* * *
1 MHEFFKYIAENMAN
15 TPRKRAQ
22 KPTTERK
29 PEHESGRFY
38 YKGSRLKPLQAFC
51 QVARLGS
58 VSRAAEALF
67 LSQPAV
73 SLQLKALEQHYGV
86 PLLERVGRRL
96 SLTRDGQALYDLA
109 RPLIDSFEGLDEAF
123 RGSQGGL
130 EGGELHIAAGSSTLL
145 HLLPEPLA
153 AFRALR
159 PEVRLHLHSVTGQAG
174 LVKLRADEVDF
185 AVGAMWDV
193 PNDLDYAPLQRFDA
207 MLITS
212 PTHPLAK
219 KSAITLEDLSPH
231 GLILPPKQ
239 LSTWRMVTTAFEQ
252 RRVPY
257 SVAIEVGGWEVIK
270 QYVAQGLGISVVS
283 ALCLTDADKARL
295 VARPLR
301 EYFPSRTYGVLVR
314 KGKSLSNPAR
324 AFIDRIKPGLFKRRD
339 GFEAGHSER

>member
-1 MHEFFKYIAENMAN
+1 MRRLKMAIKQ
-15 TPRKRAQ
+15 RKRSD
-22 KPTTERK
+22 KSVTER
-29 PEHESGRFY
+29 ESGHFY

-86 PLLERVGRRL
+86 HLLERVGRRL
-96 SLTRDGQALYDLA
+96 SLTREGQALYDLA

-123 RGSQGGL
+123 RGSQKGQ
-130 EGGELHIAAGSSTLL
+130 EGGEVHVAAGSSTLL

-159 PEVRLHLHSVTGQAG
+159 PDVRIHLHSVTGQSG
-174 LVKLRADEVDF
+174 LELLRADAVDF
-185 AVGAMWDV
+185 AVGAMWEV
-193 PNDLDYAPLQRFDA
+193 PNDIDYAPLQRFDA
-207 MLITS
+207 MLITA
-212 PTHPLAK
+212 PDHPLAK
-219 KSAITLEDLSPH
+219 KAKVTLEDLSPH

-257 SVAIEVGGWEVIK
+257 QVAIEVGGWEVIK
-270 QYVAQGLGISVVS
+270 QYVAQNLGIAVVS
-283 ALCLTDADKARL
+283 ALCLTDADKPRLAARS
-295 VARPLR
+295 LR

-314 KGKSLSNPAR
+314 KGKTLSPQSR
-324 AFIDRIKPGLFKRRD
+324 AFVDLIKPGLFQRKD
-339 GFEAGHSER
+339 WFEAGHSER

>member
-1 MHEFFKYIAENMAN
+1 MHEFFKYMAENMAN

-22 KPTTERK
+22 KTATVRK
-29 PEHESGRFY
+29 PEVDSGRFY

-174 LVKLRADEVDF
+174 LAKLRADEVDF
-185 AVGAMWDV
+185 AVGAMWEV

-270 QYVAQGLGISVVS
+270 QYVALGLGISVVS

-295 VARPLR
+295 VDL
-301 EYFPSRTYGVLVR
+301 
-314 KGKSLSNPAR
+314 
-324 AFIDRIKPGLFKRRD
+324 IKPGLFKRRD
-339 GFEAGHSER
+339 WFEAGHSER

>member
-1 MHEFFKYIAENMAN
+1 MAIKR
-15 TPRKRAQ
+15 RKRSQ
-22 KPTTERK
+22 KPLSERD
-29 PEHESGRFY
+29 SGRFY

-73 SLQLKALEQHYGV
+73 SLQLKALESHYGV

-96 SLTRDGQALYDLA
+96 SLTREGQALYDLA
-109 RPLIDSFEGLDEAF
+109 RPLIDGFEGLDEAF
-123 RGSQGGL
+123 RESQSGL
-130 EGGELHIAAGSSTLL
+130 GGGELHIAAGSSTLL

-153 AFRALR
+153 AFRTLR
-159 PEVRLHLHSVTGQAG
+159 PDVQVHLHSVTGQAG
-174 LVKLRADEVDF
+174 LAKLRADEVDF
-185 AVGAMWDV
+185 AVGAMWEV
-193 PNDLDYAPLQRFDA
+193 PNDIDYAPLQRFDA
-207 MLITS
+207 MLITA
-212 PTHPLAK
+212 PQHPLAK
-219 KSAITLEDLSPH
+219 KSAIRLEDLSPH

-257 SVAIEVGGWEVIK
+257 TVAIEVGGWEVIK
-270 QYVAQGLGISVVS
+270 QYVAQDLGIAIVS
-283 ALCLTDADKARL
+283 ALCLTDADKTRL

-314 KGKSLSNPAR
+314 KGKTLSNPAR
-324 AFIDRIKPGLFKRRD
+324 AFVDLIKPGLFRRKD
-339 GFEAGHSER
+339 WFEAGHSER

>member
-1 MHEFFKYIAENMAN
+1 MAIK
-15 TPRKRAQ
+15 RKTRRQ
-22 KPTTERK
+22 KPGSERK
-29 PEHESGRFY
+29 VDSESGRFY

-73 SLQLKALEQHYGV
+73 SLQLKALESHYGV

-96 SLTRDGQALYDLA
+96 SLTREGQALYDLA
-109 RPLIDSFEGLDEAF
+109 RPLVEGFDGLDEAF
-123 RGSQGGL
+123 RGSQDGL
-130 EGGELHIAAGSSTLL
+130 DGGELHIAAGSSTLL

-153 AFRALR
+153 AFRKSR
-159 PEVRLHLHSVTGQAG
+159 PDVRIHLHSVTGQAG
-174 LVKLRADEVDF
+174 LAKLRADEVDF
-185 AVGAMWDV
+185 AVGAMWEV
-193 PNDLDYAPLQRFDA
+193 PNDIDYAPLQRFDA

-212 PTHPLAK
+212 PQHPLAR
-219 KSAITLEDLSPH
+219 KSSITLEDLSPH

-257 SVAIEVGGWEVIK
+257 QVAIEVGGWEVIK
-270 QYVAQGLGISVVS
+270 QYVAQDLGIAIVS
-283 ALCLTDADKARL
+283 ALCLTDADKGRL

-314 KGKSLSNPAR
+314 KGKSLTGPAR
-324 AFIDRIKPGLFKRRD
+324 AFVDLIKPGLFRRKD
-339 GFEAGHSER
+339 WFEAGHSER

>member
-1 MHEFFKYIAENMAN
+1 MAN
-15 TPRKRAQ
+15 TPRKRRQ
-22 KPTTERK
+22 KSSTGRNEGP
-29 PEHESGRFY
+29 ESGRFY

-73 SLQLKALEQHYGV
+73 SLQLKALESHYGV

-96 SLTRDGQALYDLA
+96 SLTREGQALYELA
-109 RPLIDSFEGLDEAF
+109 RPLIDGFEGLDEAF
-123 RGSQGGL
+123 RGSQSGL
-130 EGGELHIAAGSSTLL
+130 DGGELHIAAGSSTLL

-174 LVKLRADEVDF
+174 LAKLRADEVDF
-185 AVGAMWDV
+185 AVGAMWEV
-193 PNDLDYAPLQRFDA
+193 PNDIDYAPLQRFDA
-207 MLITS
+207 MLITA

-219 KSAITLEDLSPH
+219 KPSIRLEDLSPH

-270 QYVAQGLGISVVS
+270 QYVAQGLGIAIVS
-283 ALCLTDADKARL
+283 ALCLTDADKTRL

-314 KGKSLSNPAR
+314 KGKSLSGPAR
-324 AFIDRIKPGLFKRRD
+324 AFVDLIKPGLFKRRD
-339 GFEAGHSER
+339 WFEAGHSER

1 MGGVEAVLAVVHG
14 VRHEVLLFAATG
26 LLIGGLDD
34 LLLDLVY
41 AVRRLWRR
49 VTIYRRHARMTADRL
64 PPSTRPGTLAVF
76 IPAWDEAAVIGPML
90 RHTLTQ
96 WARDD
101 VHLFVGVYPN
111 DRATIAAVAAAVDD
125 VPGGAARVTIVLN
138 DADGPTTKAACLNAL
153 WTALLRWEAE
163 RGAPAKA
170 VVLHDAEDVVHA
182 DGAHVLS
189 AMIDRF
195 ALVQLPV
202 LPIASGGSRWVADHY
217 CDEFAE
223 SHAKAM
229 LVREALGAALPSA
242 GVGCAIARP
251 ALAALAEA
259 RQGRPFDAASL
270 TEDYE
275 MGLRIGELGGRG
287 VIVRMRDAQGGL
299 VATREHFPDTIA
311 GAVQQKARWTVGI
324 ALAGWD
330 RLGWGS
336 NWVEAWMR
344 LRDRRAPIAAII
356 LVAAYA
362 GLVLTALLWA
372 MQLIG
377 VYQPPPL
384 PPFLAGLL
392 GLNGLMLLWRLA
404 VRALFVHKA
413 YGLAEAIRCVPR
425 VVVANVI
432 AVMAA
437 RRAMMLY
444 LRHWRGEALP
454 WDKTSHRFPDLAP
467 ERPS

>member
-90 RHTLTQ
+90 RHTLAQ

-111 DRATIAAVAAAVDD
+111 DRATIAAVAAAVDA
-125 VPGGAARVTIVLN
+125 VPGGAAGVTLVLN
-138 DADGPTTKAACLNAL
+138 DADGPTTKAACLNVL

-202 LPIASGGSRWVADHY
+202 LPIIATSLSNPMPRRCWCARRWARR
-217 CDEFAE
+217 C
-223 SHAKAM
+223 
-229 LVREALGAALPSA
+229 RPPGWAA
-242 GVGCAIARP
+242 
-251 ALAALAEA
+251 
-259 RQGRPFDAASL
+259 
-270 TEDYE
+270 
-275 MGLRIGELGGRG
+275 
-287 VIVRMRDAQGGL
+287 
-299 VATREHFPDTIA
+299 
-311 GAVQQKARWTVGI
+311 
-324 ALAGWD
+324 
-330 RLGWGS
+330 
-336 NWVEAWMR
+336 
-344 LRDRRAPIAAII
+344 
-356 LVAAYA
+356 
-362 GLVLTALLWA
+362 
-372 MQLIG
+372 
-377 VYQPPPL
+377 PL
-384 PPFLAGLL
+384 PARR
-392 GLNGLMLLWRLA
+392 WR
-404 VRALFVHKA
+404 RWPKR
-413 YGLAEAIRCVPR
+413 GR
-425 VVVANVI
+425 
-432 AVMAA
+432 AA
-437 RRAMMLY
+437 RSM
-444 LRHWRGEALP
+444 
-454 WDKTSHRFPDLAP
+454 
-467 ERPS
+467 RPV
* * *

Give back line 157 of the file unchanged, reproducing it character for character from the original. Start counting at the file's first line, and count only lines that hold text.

-29 PEHESGRFY